Digging up the dirt

Digging up the dirt McGill University

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McGill Reporter
January 27, 2005 - Volume 37 Number 09
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Digging up the dirt

More than a century of industrial activity has left Canada with hundreds of acres of land contaminated with metal. Current approaches to cleaning up these sites cost millions of dollars, but they don't have to, according to William Hendershot, a professor in the Department of Natural Resource Sciences.

Caption follows
William Hendershot, professor in the Department of Natural Resource Sciences
Owen Egan

Hendershot is an expert on trace metals in soils. Metals occur naturally in soil in minute amounts, and life on Earth has evolved to cope with only small exposure to these elements. Many industrial processes concentrate metals like copper, cadmium, lead and zinc. These can then end up in the earth.

"When we concentrate these metals we create a potential problem, because metals in a high enough concentration do affect organisms," said Hendershot.

Dust, runoff and outdoor storage can all dramatically increase the amount of metal in soil. Hendershot explained that, for instance, the soil around hydrotowers tends to be high in zinc, a result of runoff from the galvanized steel in the structures.

"[Contamination is] an inevitable process of how people have been doing business in the past," he said.

The current method to clean up a site contaminated with metal is low-tech, to say the least. Usually the soil is simply trucked away and dumped at a disposal site. This solves nothing, according to Hendershot -- it simply moves the problem to a different location. It may also be unnecessary.

Hendershot's recent research looks at two separate aspects of soil contamination: determining the nature of the hazard and cleaning it up.

The latter is the result of research Hendershot conducted with Qing Ru Zeng, a visiting scholar from China. One of the current technologies for cleaning soil contaminated with metal is to "wash" it with a compound called ethylenediamine-tetraacetic acid (EDTA). This chemical works by bonding with metal, then the EDTA and metal can be rinsed out.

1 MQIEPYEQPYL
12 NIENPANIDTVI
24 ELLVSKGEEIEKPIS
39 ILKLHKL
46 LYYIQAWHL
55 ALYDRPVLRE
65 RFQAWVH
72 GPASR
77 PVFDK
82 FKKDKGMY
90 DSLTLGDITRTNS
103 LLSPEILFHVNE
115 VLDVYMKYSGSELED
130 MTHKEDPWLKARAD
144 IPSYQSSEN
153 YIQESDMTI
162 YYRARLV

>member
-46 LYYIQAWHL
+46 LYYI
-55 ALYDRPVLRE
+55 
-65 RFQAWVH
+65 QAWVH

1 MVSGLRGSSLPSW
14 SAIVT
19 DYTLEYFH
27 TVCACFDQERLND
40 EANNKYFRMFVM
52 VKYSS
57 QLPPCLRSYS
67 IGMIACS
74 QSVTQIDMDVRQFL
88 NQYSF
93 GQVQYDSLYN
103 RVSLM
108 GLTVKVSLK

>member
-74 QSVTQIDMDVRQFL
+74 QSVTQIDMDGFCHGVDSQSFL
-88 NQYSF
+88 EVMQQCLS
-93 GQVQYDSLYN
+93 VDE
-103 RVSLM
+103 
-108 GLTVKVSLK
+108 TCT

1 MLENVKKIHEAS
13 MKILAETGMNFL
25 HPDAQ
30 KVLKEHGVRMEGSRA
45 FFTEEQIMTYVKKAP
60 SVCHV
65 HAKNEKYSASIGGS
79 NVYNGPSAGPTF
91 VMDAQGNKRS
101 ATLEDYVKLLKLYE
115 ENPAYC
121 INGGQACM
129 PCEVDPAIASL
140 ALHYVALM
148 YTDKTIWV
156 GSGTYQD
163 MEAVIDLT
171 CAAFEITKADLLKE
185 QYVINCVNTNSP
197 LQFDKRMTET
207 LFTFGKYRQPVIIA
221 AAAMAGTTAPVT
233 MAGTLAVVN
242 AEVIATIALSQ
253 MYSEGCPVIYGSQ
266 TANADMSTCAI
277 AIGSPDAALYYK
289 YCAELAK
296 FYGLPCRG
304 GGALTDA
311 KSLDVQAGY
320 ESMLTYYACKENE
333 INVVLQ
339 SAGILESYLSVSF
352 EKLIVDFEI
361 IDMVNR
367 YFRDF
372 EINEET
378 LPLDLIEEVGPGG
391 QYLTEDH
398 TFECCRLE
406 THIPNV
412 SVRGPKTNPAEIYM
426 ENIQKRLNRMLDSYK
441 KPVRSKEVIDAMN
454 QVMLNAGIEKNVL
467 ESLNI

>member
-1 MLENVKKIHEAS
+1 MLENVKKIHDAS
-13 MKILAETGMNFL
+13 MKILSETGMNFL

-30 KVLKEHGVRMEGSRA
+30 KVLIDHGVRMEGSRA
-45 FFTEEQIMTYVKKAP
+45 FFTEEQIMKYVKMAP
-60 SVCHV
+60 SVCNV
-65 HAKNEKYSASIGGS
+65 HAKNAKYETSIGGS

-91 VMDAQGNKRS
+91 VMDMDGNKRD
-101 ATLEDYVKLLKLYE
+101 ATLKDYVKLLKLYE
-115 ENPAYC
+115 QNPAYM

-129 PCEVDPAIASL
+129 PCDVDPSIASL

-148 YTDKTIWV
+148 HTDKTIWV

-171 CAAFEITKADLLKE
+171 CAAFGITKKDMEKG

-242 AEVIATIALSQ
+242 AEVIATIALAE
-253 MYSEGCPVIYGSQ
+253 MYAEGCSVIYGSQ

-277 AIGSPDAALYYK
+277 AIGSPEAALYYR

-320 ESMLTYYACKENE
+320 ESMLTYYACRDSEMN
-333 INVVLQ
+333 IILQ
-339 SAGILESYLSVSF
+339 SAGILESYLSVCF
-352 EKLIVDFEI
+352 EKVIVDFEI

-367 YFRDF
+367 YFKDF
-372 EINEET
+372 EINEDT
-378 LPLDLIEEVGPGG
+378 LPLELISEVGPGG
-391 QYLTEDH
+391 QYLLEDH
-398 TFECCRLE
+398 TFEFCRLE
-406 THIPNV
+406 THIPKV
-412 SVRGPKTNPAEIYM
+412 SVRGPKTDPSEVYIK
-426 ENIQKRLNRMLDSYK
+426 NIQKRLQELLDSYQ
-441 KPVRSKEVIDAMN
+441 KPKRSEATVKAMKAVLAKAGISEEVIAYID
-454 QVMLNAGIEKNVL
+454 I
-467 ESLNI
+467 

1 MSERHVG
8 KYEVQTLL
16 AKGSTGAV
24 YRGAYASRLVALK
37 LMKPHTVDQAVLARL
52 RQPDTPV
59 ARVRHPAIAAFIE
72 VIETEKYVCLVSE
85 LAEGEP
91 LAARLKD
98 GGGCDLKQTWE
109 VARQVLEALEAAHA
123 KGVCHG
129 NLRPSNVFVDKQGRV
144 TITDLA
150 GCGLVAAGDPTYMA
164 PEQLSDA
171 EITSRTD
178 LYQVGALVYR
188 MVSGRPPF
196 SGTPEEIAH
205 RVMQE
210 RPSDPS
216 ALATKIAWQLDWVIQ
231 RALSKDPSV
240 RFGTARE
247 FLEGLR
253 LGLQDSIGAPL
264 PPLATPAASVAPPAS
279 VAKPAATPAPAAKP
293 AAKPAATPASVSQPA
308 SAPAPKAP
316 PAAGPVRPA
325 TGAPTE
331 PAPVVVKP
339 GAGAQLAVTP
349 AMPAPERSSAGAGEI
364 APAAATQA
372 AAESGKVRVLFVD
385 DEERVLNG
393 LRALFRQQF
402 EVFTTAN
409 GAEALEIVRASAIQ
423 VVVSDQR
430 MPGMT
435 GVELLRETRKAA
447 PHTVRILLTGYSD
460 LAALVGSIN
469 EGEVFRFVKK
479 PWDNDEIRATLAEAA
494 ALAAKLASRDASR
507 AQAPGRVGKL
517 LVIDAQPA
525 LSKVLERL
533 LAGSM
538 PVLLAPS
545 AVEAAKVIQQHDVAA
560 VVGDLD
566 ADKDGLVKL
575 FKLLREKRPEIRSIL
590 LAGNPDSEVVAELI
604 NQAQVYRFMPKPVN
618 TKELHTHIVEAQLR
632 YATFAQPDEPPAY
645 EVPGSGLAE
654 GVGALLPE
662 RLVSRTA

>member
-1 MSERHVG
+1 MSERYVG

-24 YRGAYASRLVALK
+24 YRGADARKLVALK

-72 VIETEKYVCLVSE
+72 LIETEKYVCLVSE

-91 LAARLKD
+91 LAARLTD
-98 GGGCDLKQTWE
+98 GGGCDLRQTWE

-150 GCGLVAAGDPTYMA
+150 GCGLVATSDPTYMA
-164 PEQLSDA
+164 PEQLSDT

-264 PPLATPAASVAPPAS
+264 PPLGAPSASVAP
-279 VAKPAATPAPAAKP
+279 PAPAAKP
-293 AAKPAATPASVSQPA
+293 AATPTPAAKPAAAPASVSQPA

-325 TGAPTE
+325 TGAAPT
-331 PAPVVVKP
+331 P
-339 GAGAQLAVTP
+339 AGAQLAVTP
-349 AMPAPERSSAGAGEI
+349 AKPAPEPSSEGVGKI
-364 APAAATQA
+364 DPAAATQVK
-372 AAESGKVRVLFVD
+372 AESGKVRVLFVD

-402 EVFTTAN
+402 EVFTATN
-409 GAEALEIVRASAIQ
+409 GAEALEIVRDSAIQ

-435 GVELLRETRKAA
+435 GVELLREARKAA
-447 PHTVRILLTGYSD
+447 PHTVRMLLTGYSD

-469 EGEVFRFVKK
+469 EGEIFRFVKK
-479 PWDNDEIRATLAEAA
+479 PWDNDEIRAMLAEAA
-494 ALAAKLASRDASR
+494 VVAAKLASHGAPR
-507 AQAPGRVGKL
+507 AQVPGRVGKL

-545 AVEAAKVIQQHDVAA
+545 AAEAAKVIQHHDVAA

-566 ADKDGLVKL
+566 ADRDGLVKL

The problem is that EDTA is itself a contaminant, and is expensive to use. Hendershot and Zeng wanted to find out if there was a way to recycle EDTA so that it could be used multiple times, thus reducing remediation costs. They were able to do so by treating the EDTA with a sulfide.

"The sulfide is capable of out-competing the EDTA for the metals, which then precipitate as a sulfide; this is the same form that metals take in ores," explained Hendershot. With this process, both the EDTA and the metals recovered from the soil can be used once more.

Even with the reduced costs of this new technique, the technology is not likely to find widespread application, according to Hendershot.

"[Economically] You can't compete with not doing much of anything… But we wanted to demonstrate that this was a viable alternative to stockpiling the soils," he said.

"Soil decontamination is not economically viable because the government allows companies to just dig up contaminated soils and dump them in a special landfill site, and that's cheaper than doing anything else with them. As long as the policy is that just transferring soil from one place to another is acceptable, then the technology will never take off. We're also just stockpiling the problem for future generations: we're just taking soils from different sites in the city and dumping them in one site where they'll have to be dealt with eventually anyway."

A better way to deal with the problem is to focus our efforts. Hendershot believes government regulations that determine threat levels of contaminated sites are flawed.

"What the government regulates is the total metal in the soil, which doesn't have anything to do with how bioavailable the metal in the soil is," he said. Bioavailability means how much of a contaminant is actually going to end up being in exposed organisms. Metals like lead, for instance, though very toxic to humans, are unlikely to pose much of a threat in soil.

"Lead is only dangerous if children play on the site and eat the dirt. If you cover up the site with a metre of [clean] soil, and make sure there is no possibility of contaminated soil moving up the surface, then basically the danger from the lead is zero," he said.

"It does sometimes make sense to bury the problem. People tend to not like that idea, but if they see it as a choice of cleaning up a site that isn't doing any harm or putting money into health care, I think they would very quickly see that if you have a limited budget then the choice would be fairly obvious."

When a site can be controlled by such cheap and low-tech methods, it would allow regulators to use more expensive technologies like EDTA on sites that do pose a real threat, such as those sites contaminated by a more mobile metal like cadmium.

"We may be spending millions of dollars to clean up soils that actually aren't dangerous. The other side of the coin is that we might be able to allow some contaminated soils to stay in place as long as they're safe, and cleaning up those soils that are dangerous."

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